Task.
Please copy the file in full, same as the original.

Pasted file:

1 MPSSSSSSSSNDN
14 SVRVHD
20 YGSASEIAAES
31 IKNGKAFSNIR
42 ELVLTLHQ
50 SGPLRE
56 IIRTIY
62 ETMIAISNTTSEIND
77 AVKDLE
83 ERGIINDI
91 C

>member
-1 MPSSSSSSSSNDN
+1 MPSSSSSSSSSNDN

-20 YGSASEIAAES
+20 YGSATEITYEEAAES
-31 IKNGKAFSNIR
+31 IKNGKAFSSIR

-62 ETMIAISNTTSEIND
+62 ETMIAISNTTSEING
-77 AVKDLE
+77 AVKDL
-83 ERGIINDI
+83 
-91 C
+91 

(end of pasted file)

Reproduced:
1 MPSSSSSSSSNDN
14 SVRVHD
20 YGSASEIAAES
31 IKNGKAFSNIR
42 ELVLTLHQ
50 SGPLRE
56 IIRTIY
62 ETMIAISNTTSEIND
77 AVKDLE
83 ERGIINDI
91 C

>member
-1 MPSSSSSSSSNDN
+1 MPSSSSSSSSSNDN

-20 YGSASEIAAES
+20 YGSATEITYEEAAES
-31 IKNGKAFSNIR
+31 IKNGKAFSSIR

-62 ETMIAISNTTSEIND
+62 ETMIAISNTTSEING
-77 AVKDLE
+77 AVKDL
-83 ERGIINDI
+83 
-91 C
+91 